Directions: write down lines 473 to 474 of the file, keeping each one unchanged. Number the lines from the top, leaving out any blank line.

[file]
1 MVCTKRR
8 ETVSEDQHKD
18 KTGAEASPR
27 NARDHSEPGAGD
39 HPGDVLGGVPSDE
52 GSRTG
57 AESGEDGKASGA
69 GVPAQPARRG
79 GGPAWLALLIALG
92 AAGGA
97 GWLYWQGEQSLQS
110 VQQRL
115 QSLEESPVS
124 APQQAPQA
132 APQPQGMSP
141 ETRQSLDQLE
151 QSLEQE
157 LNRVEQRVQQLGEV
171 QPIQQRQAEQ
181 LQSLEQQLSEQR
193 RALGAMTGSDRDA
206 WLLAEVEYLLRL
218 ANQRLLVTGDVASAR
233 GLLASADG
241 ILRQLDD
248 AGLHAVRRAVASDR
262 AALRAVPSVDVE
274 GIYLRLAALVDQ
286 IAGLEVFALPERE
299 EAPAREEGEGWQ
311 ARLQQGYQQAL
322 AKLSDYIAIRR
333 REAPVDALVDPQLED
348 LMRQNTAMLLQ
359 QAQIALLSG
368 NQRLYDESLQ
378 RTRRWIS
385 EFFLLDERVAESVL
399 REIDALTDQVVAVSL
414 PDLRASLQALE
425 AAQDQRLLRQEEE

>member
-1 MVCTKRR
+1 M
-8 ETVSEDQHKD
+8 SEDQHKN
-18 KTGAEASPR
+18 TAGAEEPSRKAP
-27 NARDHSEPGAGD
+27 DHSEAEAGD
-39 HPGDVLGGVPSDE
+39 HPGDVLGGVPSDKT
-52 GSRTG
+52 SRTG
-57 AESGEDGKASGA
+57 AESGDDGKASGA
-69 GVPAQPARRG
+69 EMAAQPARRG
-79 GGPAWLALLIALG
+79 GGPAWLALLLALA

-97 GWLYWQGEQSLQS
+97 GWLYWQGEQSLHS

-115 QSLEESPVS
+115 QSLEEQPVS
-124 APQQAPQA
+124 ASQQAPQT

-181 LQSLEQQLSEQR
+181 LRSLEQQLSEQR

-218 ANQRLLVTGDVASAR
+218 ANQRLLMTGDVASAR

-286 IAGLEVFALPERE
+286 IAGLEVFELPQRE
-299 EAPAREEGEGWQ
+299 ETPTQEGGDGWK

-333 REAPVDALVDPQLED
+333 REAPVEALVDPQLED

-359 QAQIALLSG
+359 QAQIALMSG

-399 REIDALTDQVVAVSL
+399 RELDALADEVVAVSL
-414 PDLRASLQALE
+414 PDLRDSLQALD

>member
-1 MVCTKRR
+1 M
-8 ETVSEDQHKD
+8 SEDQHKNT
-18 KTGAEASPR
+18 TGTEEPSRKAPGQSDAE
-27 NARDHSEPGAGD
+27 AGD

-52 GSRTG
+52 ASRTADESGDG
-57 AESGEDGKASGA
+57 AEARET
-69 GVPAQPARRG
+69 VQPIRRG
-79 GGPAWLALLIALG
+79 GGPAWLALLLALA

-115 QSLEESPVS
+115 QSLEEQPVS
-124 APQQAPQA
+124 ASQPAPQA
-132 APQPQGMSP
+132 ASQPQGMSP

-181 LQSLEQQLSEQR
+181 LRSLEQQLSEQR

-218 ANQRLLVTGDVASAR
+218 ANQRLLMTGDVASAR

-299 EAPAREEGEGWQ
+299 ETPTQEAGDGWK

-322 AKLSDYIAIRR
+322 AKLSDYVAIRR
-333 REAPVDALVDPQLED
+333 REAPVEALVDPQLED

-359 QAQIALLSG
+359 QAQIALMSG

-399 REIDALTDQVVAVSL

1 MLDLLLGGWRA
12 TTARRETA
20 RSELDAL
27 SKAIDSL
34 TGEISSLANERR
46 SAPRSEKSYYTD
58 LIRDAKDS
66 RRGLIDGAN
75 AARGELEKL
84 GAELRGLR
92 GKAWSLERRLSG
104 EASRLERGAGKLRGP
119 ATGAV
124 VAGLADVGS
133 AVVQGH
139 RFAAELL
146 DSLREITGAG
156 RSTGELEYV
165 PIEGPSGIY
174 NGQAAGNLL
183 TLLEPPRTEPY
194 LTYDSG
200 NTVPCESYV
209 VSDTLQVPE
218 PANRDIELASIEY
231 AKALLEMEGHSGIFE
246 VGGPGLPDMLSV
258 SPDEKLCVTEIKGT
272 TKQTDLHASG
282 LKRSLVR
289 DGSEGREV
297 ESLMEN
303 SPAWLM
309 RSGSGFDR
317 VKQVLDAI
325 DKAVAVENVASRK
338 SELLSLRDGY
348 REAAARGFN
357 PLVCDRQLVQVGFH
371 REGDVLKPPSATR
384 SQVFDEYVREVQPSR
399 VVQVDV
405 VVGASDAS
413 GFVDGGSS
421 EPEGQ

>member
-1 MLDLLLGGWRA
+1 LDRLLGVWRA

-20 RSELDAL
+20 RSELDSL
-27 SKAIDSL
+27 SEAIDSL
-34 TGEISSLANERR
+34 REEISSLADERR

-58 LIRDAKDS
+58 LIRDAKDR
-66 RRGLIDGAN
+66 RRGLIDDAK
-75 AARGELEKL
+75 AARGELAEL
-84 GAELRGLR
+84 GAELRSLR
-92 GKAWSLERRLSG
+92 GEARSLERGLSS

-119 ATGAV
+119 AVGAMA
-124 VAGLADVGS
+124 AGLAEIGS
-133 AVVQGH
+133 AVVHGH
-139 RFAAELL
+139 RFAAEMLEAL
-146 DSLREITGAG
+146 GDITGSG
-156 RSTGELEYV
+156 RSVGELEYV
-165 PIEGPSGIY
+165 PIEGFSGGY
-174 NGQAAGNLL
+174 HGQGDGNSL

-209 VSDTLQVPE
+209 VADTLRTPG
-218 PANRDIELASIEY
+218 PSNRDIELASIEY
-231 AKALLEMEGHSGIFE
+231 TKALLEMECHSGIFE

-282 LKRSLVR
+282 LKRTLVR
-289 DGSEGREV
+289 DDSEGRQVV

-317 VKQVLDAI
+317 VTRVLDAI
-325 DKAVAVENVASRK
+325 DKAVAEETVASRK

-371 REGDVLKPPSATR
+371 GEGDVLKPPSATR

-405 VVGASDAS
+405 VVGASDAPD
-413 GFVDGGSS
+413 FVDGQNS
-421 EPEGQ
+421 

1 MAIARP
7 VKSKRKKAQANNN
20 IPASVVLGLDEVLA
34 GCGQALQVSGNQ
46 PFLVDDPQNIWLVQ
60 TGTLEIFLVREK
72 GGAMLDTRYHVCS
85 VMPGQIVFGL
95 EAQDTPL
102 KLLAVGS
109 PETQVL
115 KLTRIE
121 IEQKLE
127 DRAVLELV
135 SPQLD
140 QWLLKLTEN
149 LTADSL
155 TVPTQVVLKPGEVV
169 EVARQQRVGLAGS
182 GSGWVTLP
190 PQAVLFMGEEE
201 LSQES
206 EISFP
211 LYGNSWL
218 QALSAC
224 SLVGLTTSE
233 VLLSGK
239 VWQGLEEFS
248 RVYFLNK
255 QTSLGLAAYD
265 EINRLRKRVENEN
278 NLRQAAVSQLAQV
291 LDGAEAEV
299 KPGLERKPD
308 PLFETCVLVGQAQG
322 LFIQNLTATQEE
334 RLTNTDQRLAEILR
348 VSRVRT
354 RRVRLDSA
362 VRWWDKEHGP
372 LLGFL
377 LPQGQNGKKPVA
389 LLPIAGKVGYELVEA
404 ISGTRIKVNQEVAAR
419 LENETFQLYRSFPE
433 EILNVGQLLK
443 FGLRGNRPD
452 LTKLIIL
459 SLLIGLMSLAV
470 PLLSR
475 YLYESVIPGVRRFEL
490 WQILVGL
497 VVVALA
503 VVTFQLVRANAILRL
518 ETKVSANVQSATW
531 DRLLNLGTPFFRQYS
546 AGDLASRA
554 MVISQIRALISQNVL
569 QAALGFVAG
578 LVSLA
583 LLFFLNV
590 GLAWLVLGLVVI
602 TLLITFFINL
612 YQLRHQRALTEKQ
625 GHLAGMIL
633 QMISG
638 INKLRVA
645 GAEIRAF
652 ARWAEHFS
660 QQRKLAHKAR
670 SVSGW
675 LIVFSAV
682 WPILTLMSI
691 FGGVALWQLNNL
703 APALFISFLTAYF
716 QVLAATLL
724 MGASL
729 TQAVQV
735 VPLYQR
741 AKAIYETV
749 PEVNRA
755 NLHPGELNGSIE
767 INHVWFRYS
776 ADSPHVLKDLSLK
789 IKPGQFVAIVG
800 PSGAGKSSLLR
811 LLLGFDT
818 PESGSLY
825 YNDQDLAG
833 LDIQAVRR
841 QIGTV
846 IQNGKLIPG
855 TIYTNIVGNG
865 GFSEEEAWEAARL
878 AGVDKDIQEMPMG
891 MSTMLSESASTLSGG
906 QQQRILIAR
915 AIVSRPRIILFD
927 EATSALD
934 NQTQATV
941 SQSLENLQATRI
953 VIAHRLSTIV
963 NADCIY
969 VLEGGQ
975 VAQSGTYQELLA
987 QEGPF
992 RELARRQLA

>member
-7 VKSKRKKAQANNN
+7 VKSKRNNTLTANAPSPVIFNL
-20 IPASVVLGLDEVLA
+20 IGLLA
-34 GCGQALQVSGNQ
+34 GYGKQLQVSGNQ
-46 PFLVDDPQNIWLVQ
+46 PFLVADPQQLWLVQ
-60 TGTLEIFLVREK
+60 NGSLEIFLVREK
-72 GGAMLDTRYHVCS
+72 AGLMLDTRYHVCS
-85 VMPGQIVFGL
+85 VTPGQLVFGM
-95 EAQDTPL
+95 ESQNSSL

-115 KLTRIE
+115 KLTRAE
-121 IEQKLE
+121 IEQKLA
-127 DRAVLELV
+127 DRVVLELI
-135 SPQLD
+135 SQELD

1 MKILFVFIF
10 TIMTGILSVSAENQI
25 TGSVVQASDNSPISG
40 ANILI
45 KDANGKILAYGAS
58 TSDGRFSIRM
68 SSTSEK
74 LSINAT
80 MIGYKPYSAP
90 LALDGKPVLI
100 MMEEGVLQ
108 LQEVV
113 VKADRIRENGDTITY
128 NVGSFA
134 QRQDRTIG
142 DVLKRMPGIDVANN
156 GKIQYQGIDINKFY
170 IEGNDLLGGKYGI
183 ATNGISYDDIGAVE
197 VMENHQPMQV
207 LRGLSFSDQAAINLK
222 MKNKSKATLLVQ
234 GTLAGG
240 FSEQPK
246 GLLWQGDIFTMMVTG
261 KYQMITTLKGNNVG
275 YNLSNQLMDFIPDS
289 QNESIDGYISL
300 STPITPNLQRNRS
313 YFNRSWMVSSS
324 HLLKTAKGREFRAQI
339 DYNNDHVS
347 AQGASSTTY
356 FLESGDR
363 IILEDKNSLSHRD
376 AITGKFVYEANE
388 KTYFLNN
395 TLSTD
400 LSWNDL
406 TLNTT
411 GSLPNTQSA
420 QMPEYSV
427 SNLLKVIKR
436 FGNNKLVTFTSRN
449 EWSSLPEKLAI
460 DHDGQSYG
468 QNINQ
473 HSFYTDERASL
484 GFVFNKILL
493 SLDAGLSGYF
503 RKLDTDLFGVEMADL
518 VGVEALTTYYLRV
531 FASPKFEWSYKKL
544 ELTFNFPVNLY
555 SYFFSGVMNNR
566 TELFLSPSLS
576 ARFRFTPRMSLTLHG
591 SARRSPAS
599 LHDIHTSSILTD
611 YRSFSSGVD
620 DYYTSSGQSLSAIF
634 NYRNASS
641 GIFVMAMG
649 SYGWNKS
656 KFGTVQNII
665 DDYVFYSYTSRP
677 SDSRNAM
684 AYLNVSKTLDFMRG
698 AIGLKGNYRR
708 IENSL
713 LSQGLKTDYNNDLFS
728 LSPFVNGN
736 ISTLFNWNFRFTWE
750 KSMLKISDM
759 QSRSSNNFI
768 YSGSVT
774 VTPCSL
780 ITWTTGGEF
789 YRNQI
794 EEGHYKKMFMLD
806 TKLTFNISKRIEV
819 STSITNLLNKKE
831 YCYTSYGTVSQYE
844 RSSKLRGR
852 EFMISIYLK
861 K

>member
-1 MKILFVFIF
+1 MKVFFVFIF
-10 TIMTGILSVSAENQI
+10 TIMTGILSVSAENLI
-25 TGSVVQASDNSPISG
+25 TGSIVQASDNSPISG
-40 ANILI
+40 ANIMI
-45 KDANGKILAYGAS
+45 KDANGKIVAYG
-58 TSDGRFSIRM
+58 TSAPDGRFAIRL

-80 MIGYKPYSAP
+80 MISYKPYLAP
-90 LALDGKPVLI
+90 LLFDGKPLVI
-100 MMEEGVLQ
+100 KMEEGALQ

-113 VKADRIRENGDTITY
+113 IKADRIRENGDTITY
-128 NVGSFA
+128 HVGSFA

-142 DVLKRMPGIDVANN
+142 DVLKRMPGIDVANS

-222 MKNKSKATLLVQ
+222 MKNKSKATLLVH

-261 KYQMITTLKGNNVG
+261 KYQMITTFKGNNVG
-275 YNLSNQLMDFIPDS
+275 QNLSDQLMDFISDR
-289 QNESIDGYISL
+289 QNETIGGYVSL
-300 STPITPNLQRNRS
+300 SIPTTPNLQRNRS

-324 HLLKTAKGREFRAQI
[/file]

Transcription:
+300 SIPTTPNLQRNRS

-324 HLLKTAKGREFRAQI